Botanical Name: Brassica juncea crispifolia
Species: B. juncea
Common Names: Curled Mustard
Habitat: The plant is abduntly grows in the orioental Countries.
Brassica juncea crispifolia is a annual plant, growing to 0.3 m (1ft) by 0.3 m (1ft in) at a fast rate.. It is in flower from June to August, and the seeds ripen from August to September. The species is hermaphrodite (has both male and female organs) and is pollinated by Bees. The plant is self-fertile. This species has been cultivated as a food crop for many hundreds of years and, in that time, several quite distinct forms have arisen. The nomenclature of these forms is confused, to say the least, and by no means universally accepted. We have followed the treatment used by GRIN, though it is very likely to be revised in the future.
Succeeds in full sun in most well-drained moisture-retentive fertile soils. Prefers a heavy soil and some shade. Dislikes very hot weather. Plants tolerate high rainfall and, although fairly deep rooted, are not very drought resistant. A form of B. juncea with curled leaves that has been selected in the Orient for its edibility. There are some named varieties. Plants in this group are fairly cold-tolerant and often stand the winter, they are then slow to bolt and can supply a good crop of leaves in the spring. Plants have a rooting depth of between 90 – 120 cm. A good bee plant.
Leaves – raw or cooked. A peppery flavour that can range from mild to hot, this is one of the most highly prized cooked vegetables in the Orient. The leaves can also be finely shredded and added to mixed salads. The protein extracted from the leaves mixes well with banana pulp and is well adapted as a pie filling. Flowers and young flowering stems – raw or cooked. Sweet and succulent. An edible semi-drying oil is obtained from the seed. The seed contains 25 – 30% oil. The seed is used as a mustard flavouring. It is the source of ‘brown mustard’, a prepared mustard that is milder than that produced from other species. Pungency of mustard develops when cold water is added to the ground-up seed – an enzyme (myrosin) acts on a glycoside (sinigrin) to produce a sulphur compound. The reaction takes 10 – 15 minutes. Mixing with hot water or vinegar, or adding salt, inhibits the enzyme and produces a mild bitter mustard. Black mustard comes from B. nigra and white mustard from Sinapis alba. The seed is also used whole in curries and pickles. They are often heated in oil to destroy their pungency and give them a nutty flavour. Sprouted seeds can be added to salads.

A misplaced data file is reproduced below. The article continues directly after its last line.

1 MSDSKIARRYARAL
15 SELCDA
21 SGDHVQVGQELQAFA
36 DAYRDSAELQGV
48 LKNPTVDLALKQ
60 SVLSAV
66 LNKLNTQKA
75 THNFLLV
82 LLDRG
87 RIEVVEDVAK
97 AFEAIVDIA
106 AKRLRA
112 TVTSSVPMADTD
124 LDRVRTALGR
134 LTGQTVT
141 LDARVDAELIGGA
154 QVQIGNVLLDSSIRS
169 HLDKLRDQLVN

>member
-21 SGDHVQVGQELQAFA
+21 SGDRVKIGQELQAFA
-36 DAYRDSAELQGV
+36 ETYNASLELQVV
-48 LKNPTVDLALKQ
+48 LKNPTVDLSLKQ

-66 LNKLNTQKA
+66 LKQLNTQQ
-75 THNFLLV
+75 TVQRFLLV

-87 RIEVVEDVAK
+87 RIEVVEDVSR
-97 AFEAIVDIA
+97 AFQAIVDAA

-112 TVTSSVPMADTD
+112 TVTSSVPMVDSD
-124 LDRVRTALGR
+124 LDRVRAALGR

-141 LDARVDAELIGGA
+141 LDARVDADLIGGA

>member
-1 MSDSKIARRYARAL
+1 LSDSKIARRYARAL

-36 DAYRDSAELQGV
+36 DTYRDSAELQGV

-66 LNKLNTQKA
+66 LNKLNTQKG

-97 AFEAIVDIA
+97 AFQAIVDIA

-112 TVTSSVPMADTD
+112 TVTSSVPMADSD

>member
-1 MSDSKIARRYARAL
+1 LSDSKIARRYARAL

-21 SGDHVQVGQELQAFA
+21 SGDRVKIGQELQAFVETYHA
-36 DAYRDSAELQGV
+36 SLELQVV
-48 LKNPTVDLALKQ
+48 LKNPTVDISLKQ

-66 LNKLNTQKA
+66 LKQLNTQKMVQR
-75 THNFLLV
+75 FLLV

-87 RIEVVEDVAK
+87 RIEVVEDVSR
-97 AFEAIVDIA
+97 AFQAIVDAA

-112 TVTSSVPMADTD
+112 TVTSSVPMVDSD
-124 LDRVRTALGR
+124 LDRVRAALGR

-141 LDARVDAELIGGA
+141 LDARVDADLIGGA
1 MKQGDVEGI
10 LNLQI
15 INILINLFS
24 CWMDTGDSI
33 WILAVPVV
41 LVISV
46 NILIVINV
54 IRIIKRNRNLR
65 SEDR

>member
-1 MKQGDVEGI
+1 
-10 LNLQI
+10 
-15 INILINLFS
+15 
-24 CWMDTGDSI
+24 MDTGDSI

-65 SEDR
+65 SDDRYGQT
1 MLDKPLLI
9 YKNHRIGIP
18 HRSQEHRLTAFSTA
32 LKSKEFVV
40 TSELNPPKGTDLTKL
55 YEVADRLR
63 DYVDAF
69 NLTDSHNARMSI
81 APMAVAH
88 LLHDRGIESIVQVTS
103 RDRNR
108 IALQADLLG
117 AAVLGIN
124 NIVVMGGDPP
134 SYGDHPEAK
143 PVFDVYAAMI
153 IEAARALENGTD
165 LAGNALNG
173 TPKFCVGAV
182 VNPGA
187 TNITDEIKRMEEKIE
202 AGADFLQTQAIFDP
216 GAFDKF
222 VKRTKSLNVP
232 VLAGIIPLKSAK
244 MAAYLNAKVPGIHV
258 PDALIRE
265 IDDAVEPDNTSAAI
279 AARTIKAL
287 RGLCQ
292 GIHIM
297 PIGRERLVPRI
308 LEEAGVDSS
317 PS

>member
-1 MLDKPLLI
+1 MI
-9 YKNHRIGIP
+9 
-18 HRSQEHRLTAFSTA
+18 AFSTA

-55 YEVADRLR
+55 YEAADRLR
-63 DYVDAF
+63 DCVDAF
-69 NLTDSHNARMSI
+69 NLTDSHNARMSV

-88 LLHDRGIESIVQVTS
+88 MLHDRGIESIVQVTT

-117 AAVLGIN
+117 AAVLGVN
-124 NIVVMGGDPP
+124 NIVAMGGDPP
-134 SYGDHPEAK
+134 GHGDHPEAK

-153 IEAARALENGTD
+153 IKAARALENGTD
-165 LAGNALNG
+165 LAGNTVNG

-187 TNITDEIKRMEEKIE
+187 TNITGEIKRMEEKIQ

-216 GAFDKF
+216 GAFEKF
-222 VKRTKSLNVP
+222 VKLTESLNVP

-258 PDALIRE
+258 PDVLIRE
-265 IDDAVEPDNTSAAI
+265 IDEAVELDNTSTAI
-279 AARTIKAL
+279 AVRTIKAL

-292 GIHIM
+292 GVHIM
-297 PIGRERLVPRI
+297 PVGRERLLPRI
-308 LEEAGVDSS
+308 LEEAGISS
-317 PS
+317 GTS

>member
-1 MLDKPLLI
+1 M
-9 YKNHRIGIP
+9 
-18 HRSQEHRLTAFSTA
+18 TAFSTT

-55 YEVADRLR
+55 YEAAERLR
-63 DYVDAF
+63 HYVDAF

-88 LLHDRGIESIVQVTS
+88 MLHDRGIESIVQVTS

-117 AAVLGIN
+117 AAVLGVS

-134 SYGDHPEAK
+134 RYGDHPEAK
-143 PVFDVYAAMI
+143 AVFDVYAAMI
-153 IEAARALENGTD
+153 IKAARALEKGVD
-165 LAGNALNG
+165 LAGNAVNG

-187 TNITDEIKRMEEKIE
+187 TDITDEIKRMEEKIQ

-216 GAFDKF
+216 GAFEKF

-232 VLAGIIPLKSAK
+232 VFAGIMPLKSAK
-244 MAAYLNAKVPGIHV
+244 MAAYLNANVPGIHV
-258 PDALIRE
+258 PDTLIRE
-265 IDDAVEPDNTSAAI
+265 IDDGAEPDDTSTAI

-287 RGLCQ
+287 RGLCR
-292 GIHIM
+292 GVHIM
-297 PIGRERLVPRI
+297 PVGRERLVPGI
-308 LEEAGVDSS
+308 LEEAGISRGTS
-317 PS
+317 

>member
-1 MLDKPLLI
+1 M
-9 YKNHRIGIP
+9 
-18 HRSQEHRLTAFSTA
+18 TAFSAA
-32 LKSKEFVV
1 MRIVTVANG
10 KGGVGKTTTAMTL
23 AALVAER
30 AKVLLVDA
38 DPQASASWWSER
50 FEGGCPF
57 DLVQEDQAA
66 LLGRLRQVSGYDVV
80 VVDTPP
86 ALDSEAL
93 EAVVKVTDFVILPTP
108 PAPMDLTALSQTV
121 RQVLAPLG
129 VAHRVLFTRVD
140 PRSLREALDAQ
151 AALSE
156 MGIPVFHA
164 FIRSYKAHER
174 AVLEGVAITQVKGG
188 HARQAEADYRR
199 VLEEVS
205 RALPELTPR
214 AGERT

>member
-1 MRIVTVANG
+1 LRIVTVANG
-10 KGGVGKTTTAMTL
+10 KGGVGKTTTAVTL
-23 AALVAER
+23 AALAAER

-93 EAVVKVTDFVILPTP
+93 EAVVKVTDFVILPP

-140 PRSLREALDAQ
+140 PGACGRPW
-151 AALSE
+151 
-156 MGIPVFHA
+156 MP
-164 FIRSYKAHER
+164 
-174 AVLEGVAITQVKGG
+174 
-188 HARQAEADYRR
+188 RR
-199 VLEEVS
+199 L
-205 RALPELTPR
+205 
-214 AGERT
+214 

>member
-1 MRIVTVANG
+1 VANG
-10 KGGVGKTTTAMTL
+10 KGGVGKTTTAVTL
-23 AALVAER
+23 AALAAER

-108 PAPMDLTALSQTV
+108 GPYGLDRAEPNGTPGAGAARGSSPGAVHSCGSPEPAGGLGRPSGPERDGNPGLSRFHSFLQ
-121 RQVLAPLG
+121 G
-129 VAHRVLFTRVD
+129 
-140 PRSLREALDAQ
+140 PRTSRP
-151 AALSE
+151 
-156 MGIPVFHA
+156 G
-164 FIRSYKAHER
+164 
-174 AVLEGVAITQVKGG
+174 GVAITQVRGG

Reported to be anodyne, aperitif, diuretic, emetic, rubefacient, and stimulant, the plant is a folk remedy for arthritis, foot ache, lumbago, and rheumatism. The seed is used in the treatment of tumors in China. In Korea, the seeds are used in the treatment of abscesses, colds, lumbago, rheumatism, and stomach disorders. The root is used as a galactagogue in Africa. Ingestion may impart a body odor repellent to mosquitoes. Mustard oil is used in the treatment of skin eruptions and ulcers. Believed to be aperient and tonic, the volatile oil is used as a counterirritant and stimulant. In Java the plant is used as an antisyphilitic emmenagogue. Leaves applied to the forehead are said to relieve headache. The Chinese eat the leaves in soups for bladder, inflammation or haemorrhage.
There is some evidence that if this plant is grown as a green manure, it is effective in reducing soil-borne root rots in pea crops. This is attributed to chemicals that are given off as the plants decay.
An oil obtained from the seeds can have a high content of erucic acid. There have been some health concerns over the consumption of high levels of erucic acid n humans, though this is still controversial. At present (2012), several countries only allow cultivars with low erucic acid levels to be used for food.